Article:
Exercise and Mental Health


Exercise can improve your physical health, trim your waistline, and even add years to your life, but that’s not what motivates most people to stay active. Those who exercise regularly typically do so because they feel better overall. They sleep better, have more energy and have a more positive mindset.


Here are more benefits to the mind from exercise:

  • Sharper memory and thinking

  • Higher self-esteem

  • Stronger resilience

  • Less anxiety


Even a little bit of activity is better than nothing. If you don’t have time for 30 minutes of exercise or you are just getting started, start with 10-minute sessions and slowly increase your time. The more you exercise, the more energy you’ll have, so eventually you’ll feel ready for a little more. Commit to moving your body most days as you get started. As exercising becomes habit, you can add variety and more time. The benefits will accumulate, so stick with it!


With depression, the barriers to exercising can be many. Feeling overwhelmed with daily tasks, fatigued and having negative thoughts can make the thought of exercise exhausting. Instead of focusing on the physical demands of exercise, try focusing on activities you might enjoy and in comfortable surroundings. It could be walking around the mall or playing basketball at the neighborhood park. Perfecting a layup is both physically challenging and satisfying!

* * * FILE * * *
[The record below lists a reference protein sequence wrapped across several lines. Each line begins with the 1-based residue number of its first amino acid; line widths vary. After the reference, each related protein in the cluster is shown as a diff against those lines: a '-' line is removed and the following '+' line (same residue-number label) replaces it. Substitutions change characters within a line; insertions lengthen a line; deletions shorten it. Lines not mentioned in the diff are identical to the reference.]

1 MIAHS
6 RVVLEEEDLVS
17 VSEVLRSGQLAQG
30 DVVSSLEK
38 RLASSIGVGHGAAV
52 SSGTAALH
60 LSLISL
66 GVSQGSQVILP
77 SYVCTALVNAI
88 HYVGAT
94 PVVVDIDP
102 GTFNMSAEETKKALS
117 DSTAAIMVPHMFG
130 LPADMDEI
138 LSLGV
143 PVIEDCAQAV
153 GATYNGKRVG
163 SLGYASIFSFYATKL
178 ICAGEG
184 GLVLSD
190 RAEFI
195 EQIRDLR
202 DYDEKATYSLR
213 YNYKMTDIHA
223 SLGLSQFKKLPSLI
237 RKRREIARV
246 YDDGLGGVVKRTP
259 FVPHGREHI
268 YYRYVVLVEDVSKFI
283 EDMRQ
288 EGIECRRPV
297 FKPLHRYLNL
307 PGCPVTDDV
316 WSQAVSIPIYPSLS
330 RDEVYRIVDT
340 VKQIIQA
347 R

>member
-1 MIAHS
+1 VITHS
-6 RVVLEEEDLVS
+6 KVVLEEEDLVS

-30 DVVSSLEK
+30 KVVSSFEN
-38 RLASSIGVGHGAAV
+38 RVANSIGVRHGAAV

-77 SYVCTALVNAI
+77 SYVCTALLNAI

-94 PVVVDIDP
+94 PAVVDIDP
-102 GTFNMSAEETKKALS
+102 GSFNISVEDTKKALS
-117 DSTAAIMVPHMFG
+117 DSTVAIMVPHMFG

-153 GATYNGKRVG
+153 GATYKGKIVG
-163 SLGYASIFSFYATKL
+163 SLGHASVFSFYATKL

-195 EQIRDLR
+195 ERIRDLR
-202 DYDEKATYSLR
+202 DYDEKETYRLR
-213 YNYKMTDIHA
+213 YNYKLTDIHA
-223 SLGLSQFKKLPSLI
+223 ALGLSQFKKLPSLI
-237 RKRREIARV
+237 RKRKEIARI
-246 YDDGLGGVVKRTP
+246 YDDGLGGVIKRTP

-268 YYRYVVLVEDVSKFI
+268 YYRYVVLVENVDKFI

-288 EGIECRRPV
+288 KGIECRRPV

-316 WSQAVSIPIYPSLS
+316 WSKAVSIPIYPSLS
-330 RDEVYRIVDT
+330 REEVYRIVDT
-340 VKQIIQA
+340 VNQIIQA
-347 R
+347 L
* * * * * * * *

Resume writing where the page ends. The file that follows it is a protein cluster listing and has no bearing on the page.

Listen to the full episode here and for more information on exercise and mental health, visit The National Alliance on Mental Illness.




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Emily Frisella
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Mindy Musselman

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